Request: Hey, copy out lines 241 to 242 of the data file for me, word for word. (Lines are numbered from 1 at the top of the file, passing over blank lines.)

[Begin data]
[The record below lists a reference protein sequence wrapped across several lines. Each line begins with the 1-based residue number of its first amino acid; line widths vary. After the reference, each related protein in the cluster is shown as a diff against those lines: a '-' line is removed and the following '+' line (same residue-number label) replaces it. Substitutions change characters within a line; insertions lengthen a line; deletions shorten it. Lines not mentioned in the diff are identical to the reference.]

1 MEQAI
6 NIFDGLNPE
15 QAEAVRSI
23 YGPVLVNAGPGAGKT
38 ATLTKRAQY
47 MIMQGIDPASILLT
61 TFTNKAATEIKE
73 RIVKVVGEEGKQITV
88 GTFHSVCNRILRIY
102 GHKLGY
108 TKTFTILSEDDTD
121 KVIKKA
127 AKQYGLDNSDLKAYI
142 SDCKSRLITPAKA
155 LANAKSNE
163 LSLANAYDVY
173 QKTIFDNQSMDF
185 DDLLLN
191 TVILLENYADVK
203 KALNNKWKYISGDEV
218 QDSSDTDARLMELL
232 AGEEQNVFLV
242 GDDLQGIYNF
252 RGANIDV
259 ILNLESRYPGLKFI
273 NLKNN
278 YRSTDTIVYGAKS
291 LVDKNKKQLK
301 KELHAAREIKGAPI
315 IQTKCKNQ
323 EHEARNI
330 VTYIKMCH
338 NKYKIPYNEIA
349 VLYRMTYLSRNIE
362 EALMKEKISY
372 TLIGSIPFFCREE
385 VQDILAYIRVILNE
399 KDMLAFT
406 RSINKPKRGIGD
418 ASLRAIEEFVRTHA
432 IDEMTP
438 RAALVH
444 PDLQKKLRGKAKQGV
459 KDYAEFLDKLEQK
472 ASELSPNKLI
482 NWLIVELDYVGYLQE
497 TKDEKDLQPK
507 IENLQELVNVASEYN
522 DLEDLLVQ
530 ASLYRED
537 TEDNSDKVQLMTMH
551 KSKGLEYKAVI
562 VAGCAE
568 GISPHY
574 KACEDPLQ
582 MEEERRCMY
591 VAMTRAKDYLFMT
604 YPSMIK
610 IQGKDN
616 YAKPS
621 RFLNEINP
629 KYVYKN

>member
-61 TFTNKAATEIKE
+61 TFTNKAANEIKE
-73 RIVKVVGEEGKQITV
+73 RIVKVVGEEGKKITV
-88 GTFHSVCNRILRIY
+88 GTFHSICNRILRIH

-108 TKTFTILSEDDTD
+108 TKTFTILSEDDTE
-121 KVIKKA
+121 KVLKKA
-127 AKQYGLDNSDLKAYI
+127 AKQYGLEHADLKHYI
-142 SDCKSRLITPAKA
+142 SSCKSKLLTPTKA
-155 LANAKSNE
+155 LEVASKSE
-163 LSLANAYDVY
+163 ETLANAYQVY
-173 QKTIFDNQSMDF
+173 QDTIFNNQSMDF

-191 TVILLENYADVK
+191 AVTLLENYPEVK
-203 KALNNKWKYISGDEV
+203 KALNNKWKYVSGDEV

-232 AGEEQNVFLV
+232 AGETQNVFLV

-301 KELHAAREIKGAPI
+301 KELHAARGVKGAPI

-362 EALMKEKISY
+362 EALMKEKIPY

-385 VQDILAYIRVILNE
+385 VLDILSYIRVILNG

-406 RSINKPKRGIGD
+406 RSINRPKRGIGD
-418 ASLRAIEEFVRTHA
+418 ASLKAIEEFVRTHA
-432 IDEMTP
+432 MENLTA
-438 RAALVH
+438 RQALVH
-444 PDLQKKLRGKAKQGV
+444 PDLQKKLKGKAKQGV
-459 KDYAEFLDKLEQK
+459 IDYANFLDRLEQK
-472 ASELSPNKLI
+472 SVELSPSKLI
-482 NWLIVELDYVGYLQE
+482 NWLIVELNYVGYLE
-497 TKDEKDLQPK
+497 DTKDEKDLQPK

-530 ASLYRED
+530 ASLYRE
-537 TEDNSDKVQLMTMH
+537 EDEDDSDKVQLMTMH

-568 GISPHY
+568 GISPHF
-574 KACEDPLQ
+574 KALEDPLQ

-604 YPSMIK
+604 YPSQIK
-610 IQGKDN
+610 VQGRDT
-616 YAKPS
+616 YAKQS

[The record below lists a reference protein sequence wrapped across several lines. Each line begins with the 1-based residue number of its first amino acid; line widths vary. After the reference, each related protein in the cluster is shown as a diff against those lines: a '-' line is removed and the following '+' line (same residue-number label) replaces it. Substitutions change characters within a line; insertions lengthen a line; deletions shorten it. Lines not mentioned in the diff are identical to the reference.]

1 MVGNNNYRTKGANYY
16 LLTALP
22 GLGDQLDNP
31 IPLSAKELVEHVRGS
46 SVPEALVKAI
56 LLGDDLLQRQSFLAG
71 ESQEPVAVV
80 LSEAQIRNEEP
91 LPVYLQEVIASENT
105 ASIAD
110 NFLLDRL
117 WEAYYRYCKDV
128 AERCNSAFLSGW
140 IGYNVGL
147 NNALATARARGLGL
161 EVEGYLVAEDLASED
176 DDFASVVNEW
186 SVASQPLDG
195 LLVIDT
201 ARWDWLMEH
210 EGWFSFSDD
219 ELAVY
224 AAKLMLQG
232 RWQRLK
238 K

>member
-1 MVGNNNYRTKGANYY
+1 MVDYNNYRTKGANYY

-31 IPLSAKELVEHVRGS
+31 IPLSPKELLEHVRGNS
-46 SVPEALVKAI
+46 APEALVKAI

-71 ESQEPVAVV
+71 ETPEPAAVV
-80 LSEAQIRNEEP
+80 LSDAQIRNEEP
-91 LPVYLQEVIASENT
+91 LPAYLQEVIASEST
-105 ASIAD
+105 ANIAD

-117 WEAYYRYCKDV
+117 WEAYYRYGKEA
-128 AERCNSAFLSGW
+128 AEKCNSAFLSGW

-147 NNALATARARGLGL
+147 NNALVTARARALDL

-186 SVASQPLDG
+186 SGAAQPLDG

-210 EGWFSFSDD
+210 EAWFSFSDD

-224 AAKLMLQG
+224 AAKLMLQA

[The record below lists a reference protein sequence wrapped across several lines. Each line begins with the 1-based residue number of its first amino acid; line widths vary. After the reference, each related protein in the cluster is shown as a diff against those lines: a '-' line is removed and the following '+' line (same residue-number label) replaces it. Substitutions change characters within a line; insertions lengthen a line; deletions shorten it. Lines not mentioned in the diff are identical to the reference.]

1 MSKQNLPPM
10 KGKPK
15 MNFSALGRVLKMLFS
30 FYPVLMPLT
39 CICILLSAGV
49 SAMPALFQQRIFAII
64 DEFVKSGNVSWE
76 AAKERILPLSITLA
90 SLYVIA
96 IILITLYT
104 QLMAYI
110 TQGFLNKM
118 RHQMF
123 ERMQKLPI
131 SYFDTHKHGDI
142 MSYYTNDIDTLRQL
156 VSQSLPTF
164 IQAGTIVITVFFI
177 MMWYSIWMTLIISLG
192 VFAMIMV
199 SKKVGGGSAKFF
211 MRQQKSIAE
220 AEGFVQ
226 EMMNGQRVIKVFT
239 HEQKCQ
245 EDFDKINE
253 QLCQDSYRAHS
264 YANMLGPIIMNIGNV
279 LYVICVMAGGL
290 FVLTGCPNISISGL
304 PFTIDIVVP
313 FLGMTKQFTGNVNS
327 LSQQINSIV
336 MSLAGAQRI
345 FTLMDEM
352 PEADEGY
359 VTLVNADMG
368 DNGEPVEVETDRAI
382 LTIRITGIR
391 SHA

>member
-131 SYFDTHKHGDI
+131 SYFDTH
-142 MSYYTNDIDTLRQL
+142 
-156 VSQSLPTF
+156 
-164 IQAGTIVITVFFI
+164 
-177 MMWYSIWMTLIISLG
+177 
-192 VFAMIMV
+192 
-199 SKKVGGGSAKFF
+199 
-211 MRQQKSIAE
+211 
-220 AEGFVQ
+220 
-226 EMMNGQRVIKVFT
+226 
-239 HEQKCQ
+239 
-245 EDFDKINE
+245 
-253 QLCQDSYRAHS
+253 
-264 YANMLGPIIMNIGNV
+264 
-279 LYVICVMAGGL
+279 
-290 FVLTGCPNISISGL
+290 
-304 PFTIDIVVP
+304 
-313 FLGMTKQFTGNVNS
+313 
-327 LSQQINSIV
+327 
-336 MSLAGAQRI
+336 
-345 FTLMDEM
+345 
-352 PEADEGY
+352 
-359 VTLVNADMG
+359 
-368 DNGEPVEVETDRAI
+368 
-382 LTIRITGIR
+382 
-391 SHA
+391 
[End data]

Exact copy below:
+220 
-226 EMMNGQRVIKVFT